Sunday, May 8, 2011

Twitter and Spring Social in Magnolia

Tweets on 'summer' embedded in a page.
Integrations with social networks are everywhere. All the big social sites offer javascript widgets that you can easily drop into your pages and display things like recent tweets, facebook likes and so on. Though recently there's been some voices raised saying that these widgets sometimes don't blend nicely with the design of the rest of site. I've seen this especially on cms blogs reviewing high profile sites as they launch or relaunch with new designs.

So, last weekend I decided to find out how much work it would take to display a Twitter search using Spring Social with Blossom, the Spring integration for Magnolia CMS. Magnolia calls reusable components that you can snap into a page paragraphs. I wanted a paragraph that an author could add to any page to show relevant tweets about its topic. The author supplies the search query and the maximum number of tweets to display.On the right is the end result.

Twitter provides a RESTful API that can return JSON or ATOM. There's a lot of functionality in there and most of it requires OAuth authentication. For this example we'll do a simple search which doesn't require authentication. Spring Social offers an OAuth implementation that is compatible with Twitter and seems to be minimal effort to use. A twitter search using the API is done with a request like Spring Social uses RestTemplate and parses the response using Jackson to return plain java objects representing the tweets.

Since Blossom is an extension of Spring Web MVC that lets Spring controllers be embedded into the content of a page the twitter search paragraph is implemented as a controller. The interface provided to the author to enable filling in the search query and the maximum number of tweets is provided by Magnolia using dialogs. By adding methods in our controller and annotating them Magnolia will call them when the dialog is to be displayed and for validation when its submitted. The view for displaying the tweets is a JSP.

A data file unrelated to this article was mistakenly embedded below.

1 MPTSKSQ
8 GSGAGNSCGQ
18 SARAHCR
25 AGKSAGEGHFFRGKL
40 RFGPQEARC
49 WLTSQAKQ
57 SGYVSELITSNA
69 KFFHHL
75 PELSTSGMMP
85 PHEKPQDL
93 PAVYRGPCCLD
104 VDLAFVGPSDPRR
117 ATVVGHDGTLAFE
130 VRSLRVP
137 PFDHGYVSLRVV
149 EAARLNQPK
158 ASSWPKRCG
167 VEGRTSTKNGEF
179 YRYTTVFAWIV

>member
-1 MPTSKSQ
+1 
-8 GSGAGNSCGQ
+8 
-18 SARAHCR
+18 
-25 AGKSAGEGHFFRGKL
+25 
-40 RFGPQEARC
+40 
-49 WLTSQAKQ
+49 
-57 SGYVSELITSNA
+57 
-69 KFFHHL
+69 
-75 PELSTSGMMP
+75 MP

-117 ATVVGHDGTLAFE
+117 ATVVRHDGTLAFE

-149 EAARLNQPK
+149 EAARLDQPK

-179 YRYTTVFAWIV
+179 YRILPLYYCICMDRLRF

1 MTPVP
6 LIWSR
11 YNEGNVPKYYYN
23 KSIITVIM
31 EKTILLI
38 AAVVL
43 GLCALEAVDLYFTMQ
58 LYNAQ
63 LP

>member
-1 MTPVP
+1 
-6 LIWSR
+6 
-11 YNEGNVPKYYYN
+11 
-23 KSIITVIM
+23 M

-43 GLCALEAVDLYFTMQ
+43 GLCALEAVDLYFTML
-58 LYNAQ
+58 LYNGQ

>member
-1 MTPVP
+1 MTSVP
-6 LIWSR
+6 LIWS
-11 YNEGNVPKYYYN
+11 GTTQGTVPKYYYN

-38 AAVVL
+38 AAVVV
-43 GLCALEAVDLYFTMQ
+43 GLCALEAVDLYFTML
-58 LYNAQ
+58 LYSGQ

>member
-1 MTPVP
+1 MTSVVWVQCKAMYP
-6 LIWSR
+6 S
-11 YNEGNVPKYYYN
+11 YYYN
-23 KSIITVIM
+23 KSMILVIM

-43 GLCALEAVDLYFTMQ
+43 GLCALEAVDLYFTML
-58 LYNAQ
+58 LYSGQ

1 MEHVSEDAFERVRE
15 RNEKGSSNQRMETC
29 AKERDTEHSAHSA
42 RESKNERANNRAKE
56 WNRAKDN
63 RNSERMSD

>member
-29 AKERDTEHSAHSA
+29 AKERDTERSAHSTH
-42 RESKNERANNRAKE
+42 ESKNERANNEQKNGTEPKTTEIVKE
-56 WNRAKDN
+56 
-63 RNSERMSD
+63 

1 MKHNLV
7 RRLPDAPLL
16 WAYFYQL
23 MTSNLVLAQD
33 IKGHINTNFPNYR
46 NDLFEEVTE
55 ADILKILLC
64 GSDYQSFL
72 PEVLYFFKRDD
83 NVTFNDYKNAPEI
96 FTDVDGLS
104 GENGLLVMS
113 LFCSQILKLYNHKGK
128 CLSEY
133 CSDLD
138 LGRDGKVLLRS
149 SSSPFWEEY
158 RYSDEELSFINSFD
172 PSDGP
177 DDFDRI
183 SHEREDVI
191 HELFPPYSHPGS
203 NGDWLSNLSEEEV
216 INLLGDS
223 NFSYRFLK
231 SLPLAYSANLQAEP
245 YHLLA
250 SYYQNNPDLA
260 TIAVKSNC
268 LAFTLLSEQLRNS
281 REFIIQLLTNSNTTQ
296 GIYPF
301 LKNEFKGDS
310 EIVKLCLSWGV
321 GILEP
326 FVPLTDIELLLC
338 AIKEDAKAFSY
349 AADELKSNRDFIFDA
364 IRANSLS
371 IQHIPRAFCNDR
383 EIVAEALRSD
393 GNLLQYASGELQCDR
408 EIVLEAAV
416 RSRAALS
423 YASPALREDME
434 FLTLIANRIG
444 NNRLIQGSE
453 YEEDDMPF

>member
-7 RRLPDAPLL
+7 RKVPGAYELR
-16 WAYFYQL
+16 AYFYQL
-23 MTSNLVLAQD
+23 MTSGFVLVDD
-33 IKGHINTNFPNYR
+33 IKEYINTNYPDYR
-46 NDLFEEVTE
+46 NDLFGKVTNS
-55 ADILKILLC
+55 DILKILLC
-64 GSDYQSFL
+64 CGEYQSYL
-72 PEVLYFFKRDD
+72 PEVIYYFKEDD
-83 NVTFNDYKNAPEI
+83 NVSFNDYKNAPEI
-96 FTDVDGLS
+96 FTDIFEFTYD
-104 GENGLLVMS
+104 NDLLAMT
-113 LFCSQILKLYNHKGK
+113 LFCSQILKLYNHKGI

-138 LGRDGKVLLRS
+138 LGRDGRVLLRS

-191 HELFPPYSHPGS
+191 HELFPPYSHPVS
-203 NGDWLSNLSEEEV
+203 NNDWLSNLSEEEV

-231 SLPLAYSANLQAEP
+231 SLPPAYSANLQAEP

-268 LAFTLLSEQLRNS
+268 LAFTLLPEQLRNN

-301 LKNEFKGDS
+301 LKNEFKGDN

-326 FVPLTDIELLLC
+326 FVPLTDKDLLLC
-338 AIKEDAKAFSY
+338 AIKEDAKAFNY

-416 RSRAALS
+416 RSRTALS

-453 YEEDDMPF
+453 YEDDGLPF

In the source below you'll see that Spring Social makes things really easy since it will request the Twitter API and return the tweets with just one line of code.

public class TwitterParagraph {

  public String twitter(ModelMap model, Content content) {

    String query = content.getNodeData("query").getString();
    int maxResults = Integer.parseInt(content.getNodeData("maxResults").getString());

    TwitterTemplate twitterTemplate = new TwitterTemplate();
    SearchResults searchResults = twitterTemplate.searchOperations().search(query, 1, maxResults);

    List<Tweet> tweets = searchResults.getTweets();
    model.put("query", query);
    model.put("tweets", tweets.subList(0, Math.min(tweets.size(), maxResults)));

    return "twitter";

  public void settingsTab(TabBuilder tab) {
    tab.addEdit("query", "Query", "Search phrase on Twitter");
    tab.addEdit("maxResults", "Max results", "Number of tweets to display at most");

  public void validateSettings(DialogTab tab) {
    if (!StringUtils.hasText(tab.getSub("query").getValue()))
      AlertUtil.setMessage("Query must not be empty");
    if (!NumberUtil.isPositiveInteger(tab.getSub("maxResults").getValue()))
      AlertUtil.setMessage("Max results must be a positive number");

If you haven't used Magnolia or Blossom before this screenshot might be helpful to see what the dialog presented to the author looks like. The methods annotated with @TabFactory and @TabValidator are used to provide the user interface and validate the input.

And here's the source for the view.

<div>Recently about <a href="${query}">${query}</a></div>
<ul class="tweets">
<c:forEach items="${tweets}" var="tweet">
        <div class="signature">
            <img src="${tweet.profileImageUrl}"/>
            <a href="${tweet.fromUser}">${tweet.fromUser}</a>
            <div class="date"><fmt:formatDate value="${tweet.createdAt}" pattern="d MMM HH:mm"/></div>
            <div style="clear:both;"></div>

So how much work was it? I think I spent less than an hour setting it up and writing the java code, followed by a couple of hours on the view and css to get it decent enough to show in a blog post ;-)

To try it out you need to add their milestone repository since Spring Social has still to reach its 1.0 release. Here's the maven snippets you'll need.

  <name>Spring Maven Milestone Repository</name>



  1. Thanks this is Awesome !!!

    I know it's an over kill to use magnolia for personal blog. But i'm planing to use it as such. No matter what the cost. I don't have any other serious reason to begin a practical journey into magnolia world ... but who knows maybe one day for a non profit organisatino website or for a school website in africa ... ans so on.

    But the idea is to integrate smoothly with social network so this post rocks ...


  2. Magnolia rocks man. I am definitely going to give it a try.
    Extreme Java

  3. All the big social sites offer javascript widgets that you can easily drop into your pages and display things like recent tweets, facebook likes and so on. sites like groupon